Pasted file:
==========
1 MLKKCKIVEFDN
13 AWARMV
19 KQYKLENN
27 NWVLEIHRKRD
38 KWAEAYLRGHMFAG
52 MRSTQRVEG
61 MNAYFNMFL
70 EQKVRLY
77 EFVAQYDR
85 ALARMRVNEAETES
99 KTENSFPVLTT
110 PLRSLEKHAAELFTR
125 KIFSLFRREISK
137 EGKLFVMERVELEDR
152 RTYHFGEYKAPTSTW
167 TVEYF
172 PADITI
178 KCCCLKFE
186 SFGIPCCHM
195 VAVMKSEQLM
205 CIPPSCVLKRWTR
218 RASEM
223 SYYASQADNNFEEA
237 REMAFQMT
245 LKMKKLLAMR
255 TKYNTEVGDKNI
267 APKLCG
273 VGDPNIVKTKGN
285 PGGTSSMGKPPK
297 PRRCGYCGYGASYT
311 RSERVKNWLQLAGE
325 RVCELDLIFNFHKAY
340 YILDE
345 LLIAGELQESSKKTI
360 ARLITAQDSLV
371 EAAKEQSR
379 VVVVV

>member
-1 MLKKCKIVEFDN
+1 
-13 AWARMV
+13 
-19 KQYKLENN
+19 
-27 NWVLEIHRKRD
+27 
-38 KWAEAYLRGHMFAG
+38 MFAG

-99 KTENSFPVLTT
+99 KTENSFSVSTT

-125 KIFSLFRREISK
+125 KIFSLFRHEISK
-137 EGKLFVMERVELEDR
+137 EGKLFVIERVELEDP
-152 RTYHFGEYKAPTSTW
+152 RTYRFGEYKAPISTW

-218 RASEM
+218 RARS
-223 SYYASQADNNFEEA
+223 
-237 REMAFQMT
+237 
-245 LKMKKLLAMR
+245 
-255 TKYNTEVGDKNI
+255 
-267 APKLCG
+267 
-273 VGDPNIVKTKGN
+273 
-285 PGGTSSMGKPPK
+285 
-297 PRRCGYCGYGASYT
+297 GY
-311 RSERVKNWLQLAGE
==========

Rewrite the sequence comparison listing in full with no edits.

1 MLKKCKIVEFDN
13 AWARMV
19 KQYKLENN
27 NWVLEIHRKRD
38 KWAEAYLRGHMFAG
52 MRSTQRVEG
61 MNAYFNMFL
70 EQKVRLY
77 EFVAQYDR
85 ALARMRVNEAETES
99 KTENSFPVLTT
110 PLRSLEKHAAELFTR
125 KIFSLFRREISK
137 EGKLFVMERVELEDR
152 RTYHFGEYKAPTSTW
167 TVEYF
172 PADITI
178 KCCCLKFE
186 SFGIPCCHM
195 VAVMKSEQLM
205 CIPPSCVLKRWTR
218 RASEM
223 SYYASQADNNFEEA
237 REMAFQMT
245 LKMKKLLAMR
255 TKYNTEVGDKNI
267 APKLCG
273 VGDPNIVKTKGN
285 PGGTSSMGKPPK
297 PRRCGYCGYGASYT
311 RSERVKNWLQLAGE
325 RVCELDLIFNFHKAY
340 YILDE
345 LLIAGELQESSKKTI
360 ARLITAQDSLV
371 EAAKEQSR
379 VVVVV

>member
-1 MLKKCKIVEFDN
+1 
-13 AWARMV
+13 
-19 KQYKLENN
+19 
-27 NWVLEIHRKRD
+27 
-38 KWAEAYLRGHMFAG
+38 MFAG

-99 KTENSFPVLTT
+99 KTENSFSVSTT

-125 KIFSLFRREISK
+125 KIFSLFRHEISK
-137 EGKLFVMERVELEDR
+137 EGKLFVIERVELEDP
-152 RTYHFGEYKAPTSTW
+152 RTYRFGEYKAPISTW

-218 RASEM
+218 RARS
-223 SYYASQADNNFEEA
+223 
-237 REMAFQMT
+237 
-245 LKMKKLLAMR
+245 
-255 TKYNTEVGDKNI
+255 
-267 APKLCG
+267 
-273 VGDPNIVKTKGN
+273 
-285 PGGTSSMGKPPK
+285 
-297 PRRCGYCGYGASYT
+297 GY
-311 RSERVKNWLQLAGE